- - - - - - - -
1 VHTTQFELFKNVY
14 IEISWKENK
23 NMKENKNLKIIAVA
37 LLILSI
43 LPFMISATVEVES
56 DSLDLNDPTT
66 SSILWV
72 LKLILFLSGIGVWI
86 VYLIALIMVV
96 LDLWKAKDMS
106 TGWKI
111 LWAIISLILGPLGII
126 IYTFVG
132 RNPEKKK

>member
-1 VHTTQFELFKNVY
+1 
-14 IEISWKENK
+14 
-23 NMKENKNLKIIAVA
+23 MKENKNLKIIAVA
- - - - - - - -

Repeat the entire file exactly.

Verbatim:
1 VHTTQFELFKNVY
14 IEISWKENK
23 NMKENKNLKIIAVA
37 LLILSI
43 LPFMISATVEVES
56 DSLDLNDPTT
66 SSILWV
72 LKLILFLSGIGVWI
86 VYLIALIMVV
96 LDLWKAKDMS
106 TGWKI
111 LWAIISLILGPLGII
126 IYTFVG
132 RNPEKKK

>member
-1 VHTTQFELFKNVY
+1 
-14 IEISWKENK
+14 
-23 NMKENKNLKIIAVA
+23 MKENKNLKIIAVA